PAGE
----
Malcolm meets a half-sister who becomes a source of hope and inspiration.
Image Credit: Famous African Americans
Malcolm meets a half-sister who becomes a source of hope and inspiration.
Image Credit: Famous African Americans
Malcolm speaks of his behavior that leads him to reform school.
Image Credit: Yeyeolade
We begin the incredible life story of this powerful American, as told by Malcolm X to Alex Haley. In the first part of chapter 1, “Nightmare”, we learn that the terror of the KKK is one of Malcolm’s earliest memories.
Let’s read history together!
Image Credit: Shooting Parrots
NOTE: This post is extremely long, raw & not for the politically faint of heart. But it is necessary.
Because of recent political events, the gringa feels compelled to share her perspective, experiences, hopes and fears. First of all, my perspective is that of a 4th generation KKK and I am a heretic as far as white supremacist ideology is concerned. However, all that I was exposed to growing up in an openly racist household has conditioned me to be particularly sensitive to the issues stirred up by my country’s future presidential prospect. I feel uniquely qualified to stand in the face of racism and call it out as well as stand in the face of a racist and call that person exactly what they are. I am ruthless at it. I offer no tolerance for racism apologists. I do not flinch or back down. I spare no one’s feelings. Considering that white supremacy is responsible for the mass genocide of indigenous people, the enslavement of a race of people, the legal oppression and torment of a freed people, and a current system that covertly oppresses people of color, non-Christians, non-heterosexuals and women, I believe that we can give no quarter to even a single white supremacist if we wish to create, enjoy and preserve a civilized society.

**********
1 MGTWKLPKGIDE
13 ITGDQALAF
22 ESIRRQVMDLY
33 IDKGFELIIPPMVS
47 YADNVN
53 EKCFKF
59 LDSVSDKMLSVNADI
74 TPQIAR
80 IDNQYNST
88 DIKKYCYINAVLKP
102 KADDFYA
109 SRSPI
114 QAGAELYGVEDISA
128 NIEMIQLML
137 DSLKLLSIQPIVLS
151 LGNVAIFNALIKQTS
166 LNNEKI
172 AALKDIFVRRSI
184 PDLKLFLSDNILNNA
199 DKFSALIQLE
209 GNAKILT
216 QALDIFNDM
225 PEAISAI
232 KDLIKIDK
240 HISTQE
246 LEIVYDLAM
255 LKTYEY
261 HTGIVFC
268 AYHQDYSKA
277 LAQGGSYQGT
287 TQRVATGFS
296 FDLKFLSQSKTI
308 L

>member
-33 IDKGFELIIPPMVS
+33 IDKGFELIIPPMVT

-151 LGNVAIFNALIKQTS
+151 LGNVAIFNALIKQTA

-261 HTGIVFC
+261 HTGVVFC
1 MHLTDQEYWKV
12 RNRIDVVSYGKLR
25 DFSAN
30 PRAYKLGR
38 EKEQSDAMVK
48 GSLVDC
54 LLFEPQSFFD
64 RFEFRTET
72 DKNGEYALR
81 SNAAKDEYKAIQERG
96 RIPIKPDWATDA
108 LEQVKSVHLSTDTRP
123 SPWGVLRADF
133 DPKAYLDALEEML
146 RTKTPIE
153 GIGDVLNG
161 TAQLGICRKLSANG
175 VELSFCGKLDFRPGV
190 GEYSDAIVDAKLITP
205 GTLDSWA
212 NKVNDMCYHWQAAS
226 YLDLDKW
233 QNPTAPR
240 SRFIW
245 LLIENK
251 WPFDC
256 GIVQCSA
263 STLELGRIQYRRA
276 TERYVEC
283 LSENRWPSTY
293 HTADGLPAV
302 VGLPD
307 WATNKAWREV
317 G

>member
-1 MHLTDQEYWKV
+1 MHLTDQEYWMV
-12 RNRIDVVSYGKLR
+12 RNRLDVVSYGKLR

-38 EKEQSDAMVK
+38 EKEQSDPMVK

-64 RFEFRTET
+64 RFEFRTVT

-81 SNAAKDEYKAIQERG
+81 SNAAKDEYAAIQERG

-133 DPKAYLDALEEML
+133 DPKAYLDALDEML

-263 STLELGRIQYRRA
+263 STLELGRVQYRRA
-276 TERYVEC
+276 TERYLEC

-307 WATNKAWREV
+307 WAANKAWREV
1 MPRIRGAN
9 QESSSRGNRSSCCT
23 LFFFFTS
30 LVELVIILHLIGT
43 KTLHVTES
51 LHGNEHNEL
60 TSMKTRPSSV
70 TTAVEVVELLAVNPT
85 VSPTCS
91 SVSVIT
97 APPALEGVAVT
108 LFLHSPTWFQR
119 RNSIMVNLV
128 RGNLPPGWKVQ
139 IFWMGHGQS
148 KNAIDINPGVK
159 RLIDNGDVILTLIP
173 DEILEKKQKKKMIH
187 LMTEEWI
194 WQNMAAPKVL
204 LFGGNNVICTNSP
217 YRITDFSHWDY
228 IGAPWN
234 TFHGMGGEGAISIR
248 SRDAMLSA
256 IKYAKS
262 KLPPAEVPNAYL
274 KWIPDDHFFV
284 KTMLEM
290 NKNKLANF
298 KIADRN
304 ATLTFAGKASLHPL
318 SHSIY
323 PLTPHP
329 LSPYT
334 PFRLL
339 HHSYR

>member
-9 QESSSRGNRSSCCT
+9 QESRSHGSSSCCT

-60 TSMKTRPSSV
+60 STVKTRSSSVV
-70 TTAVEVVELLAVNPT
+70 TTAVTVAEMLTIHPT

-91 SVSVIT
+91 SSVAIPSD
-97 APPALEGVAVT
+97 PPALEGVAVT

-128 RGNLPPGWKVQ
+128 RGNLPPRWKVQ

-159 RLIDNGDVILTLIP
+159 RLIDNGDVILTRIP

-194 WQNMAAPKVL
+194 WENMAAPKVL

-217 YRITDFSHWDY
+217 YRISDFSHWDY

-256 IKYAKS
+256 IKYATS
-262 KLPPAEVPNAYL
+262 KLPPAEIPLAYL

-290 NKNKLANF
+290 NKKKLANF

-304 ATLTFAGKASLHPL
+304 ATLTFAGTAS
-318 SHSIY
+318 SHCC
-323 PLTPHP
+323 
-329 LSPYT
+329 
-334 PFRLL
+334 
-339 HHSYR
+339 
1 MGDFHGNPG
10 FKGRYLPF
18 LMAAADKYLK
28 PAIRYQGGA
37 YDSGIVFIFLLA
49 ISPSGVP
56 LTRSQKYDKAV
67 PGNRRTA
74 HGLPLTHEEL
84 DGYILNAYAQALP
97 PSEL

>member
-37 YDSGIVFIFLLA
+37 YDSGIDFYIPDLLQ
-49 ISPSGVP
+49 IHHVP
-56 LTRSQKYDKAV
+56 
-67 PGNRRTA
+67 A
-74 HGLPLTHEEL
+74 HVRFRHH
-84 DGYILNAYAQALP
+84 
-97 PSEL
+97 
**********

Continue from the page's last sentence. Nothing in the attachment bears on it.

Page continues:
I am a white person. I can only relate to being white in America. I can share my experience of being raised by racist parents with KKK ancestry to boot. I can also be honest about how history has affected every American. But I can never relate, nor would I presume to, the experience of being an ethnic, religious, or sexual identity minority in America. That is not my duty as a white American, to define the experience of others. My duty is to learn from them and accept how they define their American experience and explain to me what racism and bigotry is and how it affects them and how my white privilege can help to make it stop.
Racism comes in many forms. Some are less noticeable than others but they are all insidious. A devoted white supremacist is easy to identify. Their white superiority ideology is equally easy to nullify with an argument like this: First you pose the question as to what, exactly, is the single greatest thing that makes white people so much greater than people of color. You will get various answers, some related to the creation of this wonderful experiment with democracy. However, once you point out that every success of American exceptionalism was built upon the greatness of people of color, the racist will immediately presume you speak of slaves. And, indeed, the greatness of early America’s wealth and the power that goes with it did indeed depend upon slavery. However, I enjoy taking it even further by pointing out: